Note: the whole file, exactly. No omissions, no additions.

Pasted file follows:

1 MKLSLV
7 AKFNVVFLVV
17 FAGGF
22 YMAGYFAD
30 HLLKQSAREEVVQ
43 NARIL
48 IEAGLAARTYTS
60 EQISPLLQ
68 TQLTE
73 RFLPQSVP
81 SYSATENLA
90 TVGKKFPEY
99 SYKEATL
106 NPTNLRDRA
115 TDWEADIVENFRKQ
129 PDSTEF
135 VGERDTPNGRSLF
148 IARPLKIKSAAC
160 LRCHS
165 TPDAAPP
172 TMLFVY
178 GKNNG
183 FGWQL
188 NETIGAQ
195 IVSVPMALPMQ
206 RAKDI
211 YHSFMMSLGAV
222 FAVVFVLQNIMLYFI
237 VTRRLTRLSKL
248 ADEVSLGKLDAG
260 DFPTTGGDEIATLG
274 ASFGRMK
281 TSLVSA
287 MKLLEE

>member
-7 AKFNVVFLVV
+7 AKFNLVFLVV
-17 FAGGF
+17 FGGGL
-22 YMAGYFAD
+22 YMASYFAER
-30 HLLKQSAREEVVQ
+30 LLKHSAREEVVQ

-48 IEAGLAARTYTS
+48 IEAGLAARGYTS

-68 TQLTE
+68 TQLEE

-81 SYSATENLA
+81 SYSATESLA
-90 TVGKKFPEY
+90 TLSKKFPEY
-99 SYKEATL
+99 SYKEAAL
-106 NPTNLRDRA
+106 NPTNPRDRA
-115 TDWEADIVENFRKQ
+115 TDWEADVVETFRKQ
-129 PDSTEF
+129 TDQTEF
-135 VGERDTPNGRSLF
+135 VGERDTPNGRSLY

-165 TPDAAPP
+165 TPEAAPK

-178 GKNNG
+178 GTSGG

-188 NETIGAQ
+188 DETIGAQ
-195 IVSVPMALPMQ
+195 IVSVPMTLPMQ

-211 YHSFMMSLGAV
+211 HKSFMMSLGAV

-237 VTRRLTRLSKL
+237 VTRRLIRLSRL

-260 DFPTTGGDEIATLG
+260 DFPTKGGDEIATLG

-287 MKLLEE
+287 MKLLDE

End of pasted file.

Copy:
1 MKLSLV
7 AKFNVVFLVV
17 FAGGF
22 YMAGYFAD
30 HLLKQSAREEVVQ
43 NARIL
48 IEAGLAARTYTS
60 EQISPLLQ
68 TQLTE
73 RFLPQSVP
81 SYSATENLA
90 TVGKKFPEY
99 SYKEATL
106 NPTNLRDRA
115 TDWEADIVENFRKQ
129 PDSTEF
135 VGERDTPNGRSLF
148 IARPLKIKSAAC
160 LRCHS
165 TPDAAPP
172 TMLFVY
178 GKNNG
183 FGWQL
188 NETIGAQ
195 IVSVPMALPMQ
206 RAKDI
211 YHSFMMSLGAV
222 FAVVFVLQNIMLYFI
237 VTRRLTRLSKL
248 ADEVSLGKLDAG
260 DFPTTGGDEIATLG
274 ASFGRMK
281 TSLVSA
287 MKLLEE

>member
-7 AKFNVVFLVV
+7 AKFNLVFLVV
-17 FAGGF
+17 FGGGL
-22 YMAGYFAD
+22 YMASYFAER
-30 HLLKQSAREEVVQ
+30 LLKHSAREEVVQ

-48 IEAGLAARTYTS
+48 IEAGLAARGYTS

-68 TQLTE
+68 TQLEE

-81 SYSATENLA
+81 SYSATESLA
-90 TVGKKFPEY
+90 TLSKKFPEY
-99 SYKEATL
+99 SYKEAAL
-106 NPTNLRDRA
+106 NPTNPRDRA
-115 TDWEADIVENFRKQ
+115 TDWEADVVETFRKQ
-129 PDSTEF
+129 TDQTEF
-135 VGERDTPNGRSLF
+135 VGERDTPNGRSLY

-165 TPDAAPP
+165 TPEAAPK

-178 GKNNG
+178 GTSGG

-188 NETIGAQ
+188 DETIGAQ
-195 IVSVPMALPMQ
+195 IVSVPMTLPMQ

-211 YHSFMMSLGAV
+211 HKSFMMSLGAV

-237 VTRRLTRLSKL
+237 VTRRLIRLSRL

-260 DFPTTGGDEIATLG
+260 DFPTKGGDEIATLG

-287 MKLLEE
+287 MKLLDE